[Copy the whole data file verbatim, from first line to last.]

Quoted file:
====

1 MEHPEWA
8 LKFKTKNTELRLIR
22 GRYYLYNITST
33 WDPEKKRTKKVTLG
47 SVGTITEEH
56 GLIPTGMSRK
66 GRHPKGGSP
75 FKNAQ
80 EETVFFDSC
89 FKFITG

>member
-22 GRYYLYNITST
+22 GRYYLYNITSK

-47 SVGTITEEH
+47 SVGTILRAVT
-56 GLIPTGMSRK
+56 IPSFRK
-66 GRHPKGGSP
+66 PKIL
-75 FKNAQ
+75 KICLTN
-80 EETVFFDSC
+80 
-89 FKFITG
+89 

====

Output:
1 MEHPEWA
8 LKFKTKNTELRLIR
22 GRYYLYNITST
33 WDPEKKRTKKVTLG
47 SVGTITEEH
56 GLIPTGMSRK
66 GRHPKGGSP
75 FKNAQ
80 EETVFFDSC
89 FKFITG

>member
-22 GRYYLYNITST
+22 GRYYLYNITSK

-47 SVGTITEEH
+47 SVGTILRAVT
-56 GLIPTGMSRK
+56 IPSFRK
-66 GRHPKGGSP
+66 PKIL
-75 FKNAQ
+75 KICLTN
-80 EETVFFDSC
+80 
-89 FKFITG
+89 